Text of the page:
Call it the Trump effect, the need for politicians — especially Republican politicians — to be as outrageous as possible to gain attention.
Mike Huckabee is the latest entrant in the absurd rhetoric department. Over the past weekend, the former Arkansas governor said the pending Iran nuclear deal “will take the Israelis and march them to the door of the oven.” Now, it is never a good idea to invoke the Holocaust, in which six million Jews died, for comparative purposes. It is especially not a good idea to cite the Holocaust when referring to an event that affects Jews. And it is particularly not a good idea to use the imagery of the ovens.
The Anti-Defamation League, which monitors anti-Semitism, immediately pounced. “Whatever one’s views of the nuclear agreement with Iran – and we have been critical of it, noting that there are serious unanswered questions that need to be addressed — comments such as those by Mike Huckabee suggesting the president is leading Israel to another Holocaust are completely out of line and unacceptable,” the ADL’s National Director Jonathan Greenblatt said in a statement. “To hear Mr. Huckabee invoke the Holocaust when America is Israel’s greatest ally and when Israel is a strong nation capable of defending itself is disheartening.”
President Obama quickly criticized Huckabee and other Republican 2016 presidential candidates for “inflammatory remarks.” Speaking at a news conference in Addis Ababa, Ethiopia, the president said, “The particular comments of Mr. Huckabee are just part of a general pattern that would be considered ridiculous, if it wasn’t so sad. We’ve had a sitting senator [Arkansas Republican Tom Cotton] call John Kerry Pontius Pilate. We’ve had a sitting senator, who also happens to be running for president [Ted Cruz of Texas], suggest that I’m the leading state sponsor of terrorism. These are leaders in the Republican Party.”
Obama cited Cruz and Donald Trump by name for cheapening the national political discourse, musing that Huckabee’s remarks may be “just an effort to push Mr. Trump out of the headlines.” The president criticized Trump for claiming that Senator John McCain, his opponent in the 2008 presidential election, was not a war hero. He called Trump’s remarks offensive for challenging “the heroism of Mr. McCain, somebody who endured torture and conducted himself with exemplary patriotism.”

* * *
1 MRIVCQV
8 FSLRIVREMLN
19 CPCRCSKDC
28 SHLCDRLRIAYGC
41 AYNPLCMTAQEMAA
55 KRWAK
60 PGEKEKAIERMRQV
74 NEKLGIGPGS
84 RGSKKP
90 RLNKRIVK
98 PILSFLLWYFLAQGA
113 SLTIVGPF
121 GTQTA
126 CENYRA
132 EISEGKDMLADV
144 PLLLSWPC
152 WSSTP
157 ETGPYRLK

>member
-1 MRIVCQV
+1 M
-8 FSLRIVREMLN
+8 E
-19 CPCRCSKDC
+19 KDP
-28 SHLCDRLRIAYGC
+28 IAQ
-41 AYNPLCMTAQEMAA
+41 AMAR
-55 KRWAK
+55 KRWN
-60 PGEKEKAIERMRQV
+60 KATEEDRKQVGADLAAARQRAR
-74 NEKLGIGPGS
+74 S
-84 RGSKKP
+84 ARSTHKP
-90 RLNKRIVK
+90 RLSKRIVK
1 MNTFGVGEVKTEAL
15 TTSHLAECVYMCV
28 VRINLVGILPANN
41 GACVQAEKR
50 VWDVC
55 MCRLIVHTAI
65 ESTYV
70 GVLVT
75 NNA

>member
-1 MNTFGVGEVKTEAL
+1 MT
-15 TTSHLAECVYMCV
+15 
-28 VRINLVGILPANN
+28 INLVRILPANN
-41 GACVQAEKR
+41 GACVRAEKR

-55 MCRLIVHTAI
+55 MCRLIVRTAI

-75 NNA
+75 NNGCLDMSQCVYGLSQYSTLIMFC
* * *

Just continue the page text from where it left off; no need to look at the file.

For his part, Huckabee refuses to back down, despite the fact that in an essay in Foreign Affairs in 2008 when he made his first presidential run, he called for aggressive diplomacy to “contain” Iran. “Iran is a nation-state seeking regional clout and playing the game of power politics we understand and can skillfully pursue….” Huckabee wrote seven years ago. “We might be able to live with a contained Iran.… I want to do everything possible to avoid conflict.” But shortly after Obama spoke in Ethiopia, Huckabee accused the president of not taking “Iran’s repeated threats seriously.” In a written statement, Huckabee said, “‘Never again,’ will be the policy of my administration, and I will stand with our ally Israel to prevent the terrorists in Tehran from achieving their own stated goal of another Holocaust.”
Huckabee’s Holocaust comments are outrageous; they are also, as the president suggested, part of a pattern. Hovering in the middle of a crowded field of GOP presidential candidates, Huckabee no doubt senses the need to get his name in the news. Criticizing the Iran nuclear agreement is an easy way to score points among the conservatives Huckabee needs to attract to move up in the polls. Personal attacks on the president are an even better way to gain attention, since among those on the right it is probably impossible to be too outrageous on the subject of Barack Obama.
Expect more of the same in the coming months. The sixteen candidates vying for the Republican nomination will come under increasing pressure to outdo each other to get in the news. The marginal candidates, those scoring only a point or two in the polls, will have nothing to lose by stooping to the gutter. When the current frontrunner — Donald Trump — bases his standing on being outrageous, the incentive to emulate his absurd rhetoric is strong. And the coming debates likely will exacerbate the demeaning of our political discourse. Who knows what the Donald might say as he hogs the microphone on August 6, and what responses his opponents might make?
So cover your ears, there is no sense of decorum in their minds and certainly no filter on their mouths.